How do you articulate that you just don’t have the energy to be manipulated or hurt anymore? That you walk with your shoulders down staring at the ground because it is easier than making eye contact with anyone that is bound to try to destroy what little of yourself might be left? That you feel like a walking chalk outline, just waiting for the next person to come along and breathe in your direction, blowing away any false hope that might be holding you together?

Rebuilding My Relationship with Myself

How do you explain this to others without possibly sounding a bit insane?

No. I don’t know how to have a healthy relationship. I have absolutely no idea what that even means.

But I’m working on it.

I’m going to start by attempting to rebuild the one I never had with myself. Hopefully if I go back that far and learn to trust and listen to that little girl first, I will find that not everyone in the world is out to re victimize the broken.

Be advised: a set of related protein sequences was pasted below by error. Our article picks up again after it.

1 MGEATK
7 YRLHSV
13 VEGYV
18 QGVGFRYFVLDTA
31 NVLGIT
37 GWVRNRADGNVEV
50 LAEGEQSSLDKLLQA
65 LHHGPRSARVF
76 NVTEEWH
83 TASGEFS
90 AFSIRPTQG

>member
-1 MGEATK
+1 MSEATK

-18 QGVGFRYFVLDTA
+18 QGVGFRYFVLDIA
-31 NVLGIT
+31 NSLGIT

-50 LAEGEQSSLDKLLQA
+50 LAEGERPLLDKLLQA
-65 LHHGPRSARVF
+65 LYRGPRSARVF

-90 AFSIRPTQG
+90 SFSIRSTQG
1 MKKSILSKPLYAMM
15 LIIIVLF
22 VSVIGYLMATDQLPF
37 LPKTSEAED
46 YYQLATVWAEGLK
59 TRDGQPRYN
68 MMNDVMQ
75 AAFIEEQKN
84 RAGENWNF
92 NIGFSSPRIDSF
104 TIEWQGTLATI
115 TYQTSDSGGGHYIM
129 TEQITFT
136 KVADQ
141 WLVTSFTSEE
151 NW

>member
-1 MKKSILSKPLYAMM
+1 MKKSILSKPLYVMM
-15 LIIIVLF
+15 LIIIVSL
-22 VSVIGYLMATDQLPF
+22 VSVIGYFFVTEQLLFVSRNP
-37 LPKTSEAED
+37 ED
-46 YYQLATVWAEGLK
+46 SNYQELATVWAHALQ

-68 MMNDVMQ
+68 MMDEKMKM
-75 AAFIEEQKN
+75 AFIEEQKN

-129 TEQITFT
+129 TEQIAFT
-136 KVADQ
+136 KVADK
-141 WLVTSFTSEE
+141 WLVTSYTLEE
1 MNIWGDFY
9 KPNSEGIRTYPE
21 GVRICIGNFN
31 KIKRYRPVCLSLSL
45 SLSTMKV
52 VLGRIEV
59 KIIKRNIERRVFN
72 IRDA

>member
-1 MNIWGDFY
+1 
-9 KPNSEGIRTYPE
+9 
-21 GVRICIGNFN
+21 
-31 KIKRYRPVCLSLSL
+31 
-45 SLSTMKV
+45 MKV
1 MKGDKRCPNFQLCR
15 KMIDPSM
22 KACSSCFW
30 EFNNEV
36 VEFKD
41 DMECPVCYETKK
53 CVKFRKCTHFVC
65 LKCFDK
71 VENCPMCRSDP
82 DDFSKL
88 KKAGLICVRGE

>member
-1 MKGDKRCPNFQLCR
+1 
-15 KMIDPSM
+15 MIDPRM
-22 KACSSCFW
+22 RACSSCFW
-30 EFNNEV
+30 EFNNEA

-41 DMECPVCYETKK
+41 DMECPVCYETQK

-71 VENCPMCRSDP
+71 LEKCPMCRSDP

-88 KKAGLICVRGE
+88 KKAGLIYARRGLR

At the very least, I will be confident enough to look up from the ground long enough to see them coming.

8 thoughts on “Trust Issues
    1. So very true and I’m hoping pages like this make it less of a topic of shame for anyone of any gender. Traditionally it was unheard of for boys or men to be able to share any of their abuse due to stigma. I know that is changing and I know sexual abuse does not and never will discriminate. Thank you so much for sharing with us!

  1. I understand this from the other side of the fence. I am a retired pastor. I am engaged to a person who grew up (in years only, no direction for life) in a dysfunctional family. At an age now but has no idea what a good relationship means. It is both sad and tragic.
    I have worked with another lady who was in a dysfunctional family, narcissistic to the core. It has taken her many (I mean many) years to work through it.
    To have no healthy childhood is a disgrace on the so called ‘parents.’